Policy Generation with Probabilistic Guarantees for Long-term Autonomy of a Mobile Service Robot
SPEAKER: Nick Hawes

ABSTRACT. In this demo, we will illustrate our work on integrating formal verification techniques, in particular probabilistic model checking, to enable long term deployments of mobile service robots in everyday environments. Our framework is based on generating policies for Markov decision process (MDP) models of mobile robots, using (co-safe) linear temporal logic specifications. More specifically, we build MDP models of robot navigation and action execution where the probability of successfully navigating between two locations and the expected time to do so are learnt from experience. For a specification over these models, we maximise the probability of the robot satisfying it, and minimise the expected time to do so. The policy obtained for this objective can be seen as a robot plan with attached probabilistic performance guarantees.

Our proposal is to showcase this framework live during the workshop, deploying our robot in the workshop venue and having it perform tasks throughout the day (the robot is based in the Oxford Robotics Institute, hence it can be easily moved to the workshop venue). In conjunction with showing the live robot behaviour, we will, among other things, provide visualisation of the generated policies on a map of the environment; showcase how the robot keeps track of the performance guarantees calculated offline during policy execution; and show how these guarantees can be used for execution monitoring.

15:30-16:00Coffee Break
16:00-18:00 Session 130N: Autonomous Vehicles

Contributed Talks: Autonomous Vehicles

Location: Maths LT1
Probabilistic Model Checking for Autonomous Agent Strategy Synthesis - Extended Abstract
SPEAKER: Alice Miller

ABSTRACT. We describe work that was presented at the NASA Formal Methods Symposium and published in the symposium proceedings. We give an overview of the probabilistic models that we presented for autonomous agent search and retrieve missions. We summarise how probabilistic model checking and the probabilistic model checker PRISM were used for optimal strategy generation with a view to returning the generated strategies to the UAV embedded within controller software.

Towards a verifiable decision making framework for self-driving vehicles

ABSTRACT. A new verification framework is presented for the decision making of autonomous vehicles (AVs). The overall structure of the framework consists of: (1) A perception system of sensors that feed into (2) a reasoning agent based on a Jason architecture that operates on-board an AV and interacts  with a model of the environment using (3) multi-input multi-output adaptive control system.  The agent relies on a set of rules, planners and actions to achieve its ultimate goal of driving the AV safely from a starting point to its destination. The verification framework deploys an innovative combination of two well known verification tools: (1) the model checker for multi-agent systems (MCMAS) to check the consistency and stability of the agent logic rules and perception-based beliefs before choosing any action and (2) the PRISM probabilistic model checker to provide the agent with the probability of success when it decides to take a planned movement sequence. The agent will select the movement-actions with the highest probability of success. The planned actions are executed by a control system to control the movement of the AV on the ground using a set of primitive movement skills using its actuators. The framework adopts the Jason agent paradigm to design the reasoning and the decision making process. The Robot Operating System (ROS) and the Gazebo Simulator are used to model the AV, its sensors and the surrounding environment. The agent connects to a MATLAB-based perception and control system to steer the AV.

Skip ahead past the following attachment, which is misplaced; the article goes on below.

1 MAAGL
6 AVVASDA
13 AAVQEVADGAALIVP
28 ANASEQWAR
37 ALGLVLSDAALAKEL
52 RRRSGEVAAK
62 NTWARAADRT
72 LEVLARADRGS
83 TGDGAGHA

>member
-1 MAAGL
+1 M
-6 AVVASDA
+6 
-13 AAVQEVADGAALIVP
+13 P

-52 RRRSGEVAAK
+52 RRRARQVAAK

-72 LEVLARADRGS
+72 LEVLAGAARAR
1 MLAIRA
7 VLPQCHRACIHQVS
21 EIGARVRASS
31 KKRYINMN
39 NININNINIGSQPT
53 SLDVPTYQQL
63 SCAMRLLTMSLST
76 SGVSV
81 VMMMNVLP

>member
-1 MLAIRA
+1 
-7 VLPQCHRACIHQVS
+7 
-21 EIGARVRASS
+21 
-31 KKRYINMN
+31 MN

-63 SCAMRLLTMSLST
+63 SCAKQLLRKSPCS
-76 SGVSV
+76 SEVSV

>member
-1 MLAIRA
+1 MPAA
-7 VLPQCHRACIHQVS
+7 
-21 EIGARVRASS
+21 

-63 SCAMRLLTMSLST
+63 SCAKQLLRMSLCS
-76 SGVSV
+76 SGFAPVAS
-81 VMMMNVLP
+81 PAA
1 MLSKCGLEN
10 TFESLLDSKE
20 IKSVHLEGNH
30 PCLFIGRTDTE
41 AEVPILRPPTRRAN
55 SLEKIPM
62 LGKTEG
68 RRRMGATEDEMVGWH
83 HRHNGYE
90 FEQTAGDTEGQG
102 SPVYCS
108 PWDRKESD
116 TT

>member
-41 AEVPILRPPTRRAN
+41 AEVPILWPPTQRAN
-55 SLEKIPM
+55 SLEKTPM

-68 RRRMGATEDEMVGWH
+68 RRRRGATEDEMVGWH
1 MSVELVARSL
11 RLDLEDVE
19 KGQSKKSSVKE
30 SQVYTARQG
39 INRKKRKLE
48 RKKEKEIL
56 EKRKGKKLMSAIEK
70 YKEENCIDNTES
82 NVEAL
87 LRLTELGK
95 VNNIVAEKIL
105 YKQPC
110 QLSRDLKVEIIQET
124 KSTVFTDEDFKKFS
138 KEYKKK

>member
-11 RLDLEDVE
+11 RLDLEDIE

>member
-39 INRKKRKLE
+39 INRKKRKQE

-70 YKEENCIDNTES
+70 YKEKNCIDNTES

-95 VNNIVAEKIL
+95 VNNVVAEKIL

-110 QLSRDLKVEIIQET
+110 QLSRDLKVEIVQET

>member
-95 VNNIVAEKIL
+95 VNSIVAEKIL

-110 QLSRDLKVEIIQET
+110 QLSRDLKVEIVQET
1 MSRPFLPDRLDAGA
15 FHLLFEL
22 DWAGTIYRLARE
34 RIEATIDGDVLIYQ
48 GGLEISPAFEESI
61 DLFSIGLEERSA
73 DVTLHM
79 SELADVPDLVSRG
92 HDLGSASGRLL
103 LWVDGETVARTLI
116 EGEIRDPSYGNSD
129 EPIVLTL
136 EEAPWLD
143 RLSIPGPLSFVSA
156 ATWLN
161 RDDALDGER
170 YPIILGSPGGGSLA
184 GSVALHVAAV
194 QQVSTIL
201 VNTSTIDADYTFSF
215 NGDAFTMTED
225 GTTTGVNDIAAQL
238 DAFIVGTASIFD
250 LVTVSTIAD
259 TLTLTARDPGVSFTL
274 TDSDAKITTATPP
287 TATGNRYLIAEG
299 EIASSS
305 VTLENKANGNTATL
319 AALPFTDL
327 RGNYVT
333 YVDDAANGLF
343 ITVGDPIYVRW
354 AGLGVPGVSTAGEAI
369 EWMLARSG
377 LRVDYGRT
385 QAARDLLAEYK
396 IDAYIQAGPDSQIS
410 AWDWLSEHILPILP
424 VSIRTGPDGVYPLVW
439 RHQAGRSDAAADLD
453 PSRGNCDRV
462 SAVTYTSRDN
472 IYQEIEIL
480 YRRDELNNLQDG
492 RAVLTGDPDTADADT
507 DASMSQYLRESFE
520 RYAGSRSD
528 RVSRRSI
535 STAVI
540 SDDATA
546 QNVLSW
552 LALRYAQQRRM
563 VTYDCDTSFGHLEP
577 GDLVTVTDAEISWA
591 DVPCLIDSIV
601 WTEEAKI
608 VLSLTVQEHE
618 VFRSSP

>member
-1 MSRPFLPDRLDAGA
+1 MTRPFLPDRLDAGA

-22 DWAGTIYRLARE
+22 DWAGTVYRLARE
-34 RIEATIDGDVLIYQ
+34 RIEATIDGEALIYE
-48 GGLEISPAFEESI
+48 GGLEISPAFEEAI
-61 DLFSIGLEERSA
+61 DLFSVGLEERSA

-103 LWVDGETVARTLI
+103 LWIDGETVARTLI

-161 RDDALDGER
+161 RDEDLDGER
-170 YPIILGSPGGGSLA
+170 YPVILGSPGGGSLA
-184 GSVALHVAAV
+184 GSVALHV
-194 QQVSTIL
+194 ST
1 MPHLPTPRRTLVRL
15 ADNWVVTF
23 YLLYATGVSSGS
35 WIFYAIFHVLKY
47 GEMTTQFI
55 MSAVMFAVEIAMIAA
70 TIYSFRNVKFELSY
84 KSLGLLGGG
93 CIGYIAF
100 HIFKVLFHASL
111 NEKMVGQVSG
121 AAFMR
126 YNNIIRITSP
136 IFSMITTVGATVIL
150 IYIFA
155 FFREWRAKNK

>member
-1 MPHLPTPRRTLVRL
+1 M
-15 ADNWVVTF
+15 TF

Formalisation of the Rules of the Road for embedding into an Autonomous Vehicle Agent
SPEAKER: Gleifer Alves

ABSTRACT. We propose a description language for formalising the ``Rules of the Road" (e.g., the UK Highway Code). By way of example, we represent the subset of the Highway Code responsible for road junctions and represent these Rules of the Road using linear temporal logic, LTL. Our aim is to ``extract" from this generic representation a set of beliefs, goals and plans that can be used by a BDI agent to augment its universal autonomous vehicle control (e.g., route planning and obstacle avoidance capabilities) with region-specific rules for road use. We intend to target the Gwendolen agent programming language as a prototype for this system, which provides formal verification possibilities.

19:15-21:30 Workshops dinner at Magdalen College

Workshops dinner at Magdalen College. Drinks reception from 7.15pm, to be seated by 7:45 (pre-booking via FLoC registration system required; guests welcome).